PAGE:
Lifelong’s Square Dance offers Fun…and Snacks!

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On Friday afternoons, the irresistible sound of Appalachian and Quebecois dance music spills from the large activity room at Lifelong. Come inside and you’ll find happy dancers swinging, promenading, and laughing together in the fellowship of the square dance.

“Allemande left with your left hand, right to your partner, right and left grand,” prompts the caller, while eight dancers execute the moves. After two squares, the caller plays music for a line dance, jitterbug, or waltz. Some folks choose to dance, while others take this opportunity to chat. Then another pair of squares commences, followed by a break for tea, coffee, home-baked cookies, and snacks. Occasionally Mimi drops by to play piano during the break, and people sing “If You Knew Susie,” “Over the Rainbow,” and other favorites.

Why do people come?

“I love the group,” says Louise Matosich, who’s been dancing with the Lifelong group for about a decade. “I love the dance and the comradeship.” Nancy Riffer concurs: “Everyone is very friendly and welcoming. I also get exercise that’s aerobic while socializing and having fun.”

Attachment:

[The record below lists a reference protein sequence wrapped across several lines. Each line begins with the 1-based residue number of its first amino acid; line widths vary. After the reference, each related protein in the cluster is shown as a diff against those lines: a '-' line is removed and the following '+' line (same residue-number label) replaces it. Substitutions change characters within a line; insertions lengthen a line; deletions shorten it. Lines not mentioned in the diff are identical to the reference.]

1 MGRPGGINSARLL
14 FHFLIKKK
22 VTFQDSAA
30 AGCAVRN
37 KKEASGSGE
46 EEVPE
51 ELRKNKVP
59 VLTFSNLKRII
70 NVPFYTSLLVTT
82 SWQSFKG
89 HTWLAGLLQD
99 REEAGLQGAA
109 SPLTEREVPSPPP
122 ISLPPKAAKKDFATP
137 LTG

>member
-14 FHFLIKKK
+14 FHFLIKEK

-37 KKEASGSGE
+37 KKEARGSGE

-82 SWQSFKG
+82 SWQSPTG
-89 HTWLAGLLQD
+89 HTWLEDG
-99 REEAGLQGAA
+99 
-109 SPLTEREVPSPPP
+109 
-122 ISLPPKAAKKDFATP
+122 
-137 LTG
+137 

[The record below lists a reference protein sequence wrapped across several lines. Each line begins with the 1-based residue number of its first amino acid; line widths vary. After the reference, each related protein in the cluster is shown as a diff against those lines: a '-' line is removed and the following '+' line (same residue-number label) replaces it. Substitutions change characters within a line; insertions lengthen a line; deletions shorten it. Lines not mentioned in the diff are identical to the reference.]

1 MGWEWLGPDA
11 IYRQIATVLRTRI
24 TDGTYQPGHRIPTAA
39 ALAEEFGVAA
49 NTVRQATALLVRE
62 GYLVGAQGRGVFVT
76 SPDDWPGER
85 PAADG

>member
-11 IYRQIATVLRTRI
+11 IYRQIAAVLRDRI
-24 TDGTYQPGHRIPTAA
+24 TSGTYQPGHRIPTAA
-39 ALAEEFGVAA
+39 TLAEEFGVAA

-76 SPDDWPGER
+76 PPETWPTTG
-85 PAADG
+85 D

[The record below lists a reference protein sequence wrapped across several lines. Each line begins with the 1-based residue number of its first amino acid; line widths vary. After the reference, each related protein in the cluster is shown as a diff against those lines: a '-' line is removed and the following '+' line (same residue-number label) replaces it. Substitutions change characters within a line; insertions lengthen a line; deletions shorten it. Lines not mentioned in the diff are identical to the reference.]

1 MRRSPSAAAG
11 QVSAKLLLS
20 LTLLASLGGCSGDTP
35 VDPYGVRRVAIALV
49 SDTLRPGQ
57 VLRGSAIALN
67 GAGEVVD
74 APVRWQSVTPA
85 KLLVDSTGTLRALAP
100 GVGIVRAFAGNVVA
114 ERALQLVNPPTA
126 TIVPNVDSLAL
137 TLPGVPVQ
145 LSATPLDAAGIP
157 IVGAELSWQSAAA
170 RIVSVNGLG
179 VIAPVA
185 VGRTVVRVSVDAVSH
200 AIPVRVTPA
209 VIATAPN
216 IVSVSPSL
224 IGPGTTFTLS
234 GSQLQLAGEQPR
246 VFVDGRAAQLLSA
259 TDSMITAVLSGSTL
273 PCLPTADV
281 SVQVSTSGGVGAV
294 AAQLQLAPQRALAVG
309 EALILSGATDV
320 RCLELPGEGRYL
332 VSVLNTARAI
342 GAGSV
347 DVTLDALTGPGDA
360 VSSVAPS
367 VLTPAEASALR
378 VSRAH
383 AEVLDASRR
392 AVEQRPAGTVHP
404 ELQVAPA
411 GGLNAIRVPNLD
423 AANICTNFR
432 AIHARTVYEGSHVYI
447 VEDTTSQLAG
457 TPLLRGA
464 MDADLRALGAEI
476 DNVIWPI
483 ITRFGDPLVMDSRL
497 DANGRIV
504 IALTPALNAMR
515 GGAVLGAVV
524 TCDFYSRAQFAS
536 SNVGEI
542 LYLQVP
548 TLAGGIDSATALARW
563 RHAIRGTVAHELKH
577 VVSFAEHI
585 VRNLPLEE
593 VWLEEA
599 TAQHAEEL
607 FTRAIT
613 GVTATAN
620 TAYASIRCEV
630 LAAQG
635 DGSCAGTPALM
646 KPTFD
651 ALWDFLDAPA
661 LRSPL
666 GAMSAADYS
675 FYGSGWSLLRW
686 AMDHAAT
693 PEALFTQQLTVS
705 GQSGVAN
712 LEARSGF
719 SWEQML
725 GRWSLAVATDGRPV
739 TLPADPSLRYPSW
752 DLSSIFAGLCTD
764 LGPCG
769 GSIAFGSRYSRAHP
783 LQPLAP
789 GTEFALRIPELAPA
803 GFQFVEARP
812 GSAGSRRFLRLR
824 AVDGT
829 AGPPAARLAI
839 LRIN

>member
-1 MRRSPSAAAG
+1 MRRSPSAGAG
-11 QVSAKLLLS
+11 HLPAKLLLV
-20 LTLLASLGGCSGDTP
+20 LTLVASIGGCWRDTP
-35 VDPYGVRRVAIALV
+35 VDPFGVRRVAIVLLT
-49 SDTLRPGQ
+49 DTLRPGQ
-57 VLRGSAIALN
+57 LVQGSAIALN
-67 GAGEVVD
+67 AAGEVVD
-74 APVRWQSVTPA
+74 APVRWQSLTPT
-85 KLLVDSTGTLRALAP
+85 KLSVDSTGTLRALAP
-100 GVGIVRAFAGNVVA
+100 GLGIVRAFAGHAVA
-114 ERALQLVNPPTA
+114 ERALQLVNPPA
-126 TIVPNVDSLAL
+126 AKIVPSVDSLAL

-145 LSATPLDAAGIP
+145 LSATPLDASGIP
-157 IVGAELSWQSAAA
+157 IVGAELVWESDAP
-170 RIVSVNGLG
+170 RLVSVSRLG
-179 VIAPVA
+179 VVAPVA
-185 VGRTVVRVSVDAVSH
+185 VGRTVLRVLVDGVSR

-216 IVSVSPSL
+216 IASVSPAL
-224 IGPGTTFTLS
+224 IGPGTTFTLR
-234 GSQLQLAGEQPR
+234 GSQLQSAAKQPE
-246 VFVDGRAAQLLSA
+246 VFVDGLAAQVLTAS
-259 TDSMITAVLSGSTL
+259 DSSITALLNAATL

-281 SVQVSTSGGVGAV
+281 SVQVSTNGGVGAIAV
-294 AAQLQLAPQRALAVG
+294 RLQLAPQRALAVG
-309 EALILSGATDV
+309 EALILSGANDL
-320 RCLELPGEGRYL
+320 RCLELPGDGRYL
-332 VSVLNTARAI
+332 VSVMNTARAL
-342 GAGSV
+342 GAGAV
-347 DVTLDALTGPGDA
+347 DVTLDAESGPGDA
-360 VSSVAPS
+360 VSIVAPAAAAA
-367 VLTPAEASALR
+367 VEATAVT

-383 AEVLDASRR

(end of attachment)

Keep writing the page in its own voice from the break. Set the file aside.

Nancy started square dancing as a young child but then didn’t dance again for many years before rediscovering it through Lifelong. She says she especially appreciates the accessibility of the instruction and the support of the group. “I like that the group accommodates to each person’s abilities, whether some of us are slower to learn, can’t tolerate much swinging, or have tender knees. Everyone is welcome.”

In her second week, one dancer agrees that the group is very welcoming. “I am new,” she says, “and it was easy to jump in.”

Kathy Chapman, who started dancing in sixth grade, says the things she likes about the weekly square dance session are the good exercise, delicious snacks, and making new friends. Plus, she adds, the activity is “good for your mind.”

Tempted? Consider joining in the fun! The activity is offered every Friday from 2:00 to 4:00 p.m. All dances are taught so, as Kathy says, “you don’t even have to know how to square dance.”